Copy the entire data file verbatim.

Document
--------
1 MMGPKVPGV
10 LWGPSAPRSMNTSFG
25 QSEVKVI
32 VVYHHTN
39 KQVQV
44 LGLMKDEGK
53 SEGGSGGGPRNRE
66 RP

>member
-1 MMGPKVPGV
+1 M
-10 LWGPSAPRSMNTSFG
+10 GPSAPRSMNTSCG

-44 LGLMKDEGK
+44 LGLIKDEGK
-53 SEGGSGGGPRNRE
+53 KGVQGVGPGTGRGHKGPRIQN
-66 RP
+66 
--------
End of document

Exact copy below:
1 MMGPKVPGV
10 LWGPSAPRSMNTSFG
25 QSEVKVI
32 VVYHHTN
39 KQVQV
44 LGLMKDEGK
53 SEGGSGGGPRNRE
66 RP

>member
-1 MMGPKVPGV
+1 M
-10 LWGPSAPRSMNTSFG
+10 GPSAPRSMNTSCG

-44 LGLMKDEGK
+44 LGLIKDEGK
-53 SEGGSGGGPRNRE
+53 KGVQGVGPGTGRGHKGPRIQN
-66 RP
+66 